Republicans Squeezed Over Same-Sex Marriage Protections

by | Jul 20, 2022 | Politics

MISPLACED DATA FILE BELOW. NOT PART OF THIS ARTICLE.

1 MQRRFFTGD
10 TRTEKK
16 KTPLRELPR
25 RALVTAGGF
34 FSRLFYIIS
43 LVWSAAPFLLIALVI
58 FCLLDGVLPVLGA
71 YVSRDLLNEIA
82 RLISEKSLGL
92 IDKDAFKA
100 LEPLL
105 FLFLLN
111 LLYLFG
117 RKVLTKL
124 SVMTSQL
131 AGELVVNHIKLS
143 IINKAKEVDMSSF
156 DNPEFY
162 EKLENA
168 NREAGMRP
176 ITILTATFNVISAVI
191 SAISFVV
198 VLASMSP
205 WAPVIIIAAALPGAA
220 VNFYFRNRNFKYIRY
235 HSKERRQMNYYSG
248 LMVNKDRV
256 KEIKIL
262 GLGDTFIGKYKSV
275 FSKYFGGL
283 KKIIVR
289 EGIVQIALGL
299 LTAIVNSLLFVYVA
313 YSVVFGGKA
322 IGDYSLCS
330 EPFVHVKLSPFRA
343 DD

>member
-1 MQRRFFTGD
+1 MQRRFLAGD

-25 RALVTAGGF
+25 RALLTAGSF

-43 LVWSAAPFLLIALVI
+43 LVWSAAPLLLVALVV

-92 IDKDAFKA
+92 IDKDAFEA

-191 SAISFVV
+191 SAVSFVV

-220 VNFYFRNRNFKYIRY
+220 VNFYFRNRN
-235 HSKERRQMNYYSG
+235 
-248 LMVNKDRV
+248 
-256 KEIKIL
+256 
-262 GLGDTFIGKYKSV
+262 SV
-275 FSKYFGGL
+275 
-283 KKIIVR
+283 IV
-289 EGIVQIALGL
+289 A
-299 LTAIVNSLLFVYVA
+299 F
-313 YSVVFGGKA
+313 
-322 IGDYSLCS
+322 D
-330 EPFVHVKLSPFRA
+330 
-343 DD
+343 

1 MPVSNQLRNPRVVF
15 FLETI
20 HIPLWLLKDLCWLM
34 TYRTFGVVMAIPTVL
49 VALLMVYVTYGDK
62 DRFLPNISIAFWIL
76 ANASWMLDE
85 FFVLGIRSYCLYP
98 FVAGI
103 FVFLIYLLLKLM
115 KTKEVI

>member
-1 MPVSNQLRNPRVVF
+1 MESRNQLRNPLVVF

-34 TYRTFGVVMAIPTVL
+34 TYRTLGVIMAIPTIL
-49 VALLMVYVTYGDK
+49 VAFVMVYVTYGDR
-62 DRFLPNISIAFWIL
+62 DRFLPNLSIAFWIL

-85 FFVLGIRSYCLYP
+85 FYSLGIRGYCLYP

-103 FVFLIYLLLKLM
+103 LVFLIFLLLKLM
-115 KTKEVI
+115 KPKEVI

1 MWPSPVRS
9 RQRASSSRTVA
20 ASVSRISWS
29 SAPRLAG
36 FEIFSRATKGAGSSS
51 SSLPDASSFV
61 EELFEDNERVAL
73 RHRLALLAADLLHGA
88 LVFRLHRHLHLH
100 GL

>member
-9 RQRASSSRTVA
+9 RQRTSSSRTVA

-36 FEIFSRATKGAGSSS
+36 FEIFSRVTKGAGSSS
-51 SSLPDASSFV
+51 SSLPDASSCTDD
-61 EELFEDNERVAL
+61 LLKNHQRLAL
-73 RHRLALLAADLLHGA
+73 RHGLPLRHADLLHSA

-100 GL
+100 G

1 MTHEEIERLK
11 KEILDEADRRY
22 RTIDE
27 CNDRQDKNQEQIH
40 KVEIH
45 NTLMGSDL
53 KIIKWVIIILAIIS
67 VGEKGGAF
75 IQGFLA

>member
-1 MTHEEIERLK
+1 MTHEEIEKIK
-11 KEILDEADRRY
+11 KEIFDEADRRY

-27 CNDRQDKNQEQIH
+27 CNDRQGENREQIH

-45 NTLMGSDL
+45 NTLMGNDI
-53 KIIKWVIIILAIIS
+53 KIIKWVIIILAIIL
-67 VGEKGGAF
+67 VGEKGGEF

House-passed legislation codifying protections for same-sex marriage is dividing Republican lawmakers in Congress after support for marriage equality hit a record high last month.Forty-seven out of 211 House Republicans voted for the bill on Tuesday, which Democrats brought forward amid fears the Supreme Court will overturn its 2015 ruling legalizing same-sex marriage as it did for abortion rights. AdvertisementPressure is now building on the Senate to take up the legislation, which has garnered the support of a handful of Republican senators. “I want to bring this bill to the floor and we’re working to get the necessary Senate Republican support to ensure it would pass,” Senate Majority Leader Chuck Schumer (D-N.Y.) said Wednesday. Schumer didn’t commit to bringing the bill to the floor soon, however. Democrats are racing to pass several other pieces of legislation before the annual August recess next month, including a package that would lower health care prices. Scheduling a vote on the bill would be an easy win for Democrats, regardless of whether it passes or not. At a minimum, it would put GOP divisions on display ahead of the November midterm elections. AdvertisementOnly four Republican senators have expressed support or openness for codifying protections for gay marriage: Susan Collins (Maine), Rob Portman (Ohio), Lisa Murkowski (Alaska) and Thom Tillis (North Carolina). Proponents of the bill would need at least six more GOP votes to break a filibuster in the evenly divided Senate.But many Republicans declined to state a position on the House legislation on Wednesday, dodging the question by saying they had yet to read the four-page bill. Others called it unnecessary, maintaining that there is no active threat to same-sex marriage right now. Sen. Marco Rubio (R-Fla.), who faces reelection this year, called the effort to codify same-sex marriage protections “a waste of time.”Bill Clark via Getty Images“It’s the law of the land,” Sen. Chuck Grassley (R-Iowa) said repeatedly when asked if he would support the bill. AdvertisementThe Iowa senator did not respond when a reporter noted that Roe v. Wade also used to be the law of the land.“Given the fact that the law is settled on this … I don’t think we need to lose sleep over it unless there were a development that suggested the law was going to be changed,” Sen. Mitt Romney (R-Utah) added. Sen. Bill Cassidy (R-La.) chided reporters for even asking him about it.“I’m so frustrated the press is putting so much time in this. They’re trying to distract from inflation,” he said of the Democrats.Several Republicans ducked questions about federal protections for same-sex marriage even as they expressed support for it.“I think there’s a difference between matrimony as a sacrament and a legal marriage and so if someone wants to do that type of a partnership, I’m not opposed,” Sen. Mike Rounds (R-S.D.) said. AdvertisementSen. Tommy Tuberville (R-Ala.) said he sees no need for “legislating” on same-sex marriage, before adding: “I’m all about live life the way you want to. It’s a free country.” When asked if he supported gay marriage, Tuberville said, “Yeah, if that’s what you want to do, fine.”A few Republicans did make it clear they opposed codifying protections for same-sex marriage.Sen. Marco Rubio (R-Fla.), who faces reelection this year, called the effort “a waste of time” and said it isn’t a priority amid high consumer prices. “But I know plenty of gay people in Florida that are pissed off about gas prices,” Rubio said.Sen. Lindsey Graham (R-S.C.), meanwhile, said he supported the Defense of Marriage Act, the 1996 law that defined marriage as between a man and a woman. The House bill codifying protections for gay marriage would repeal DO …

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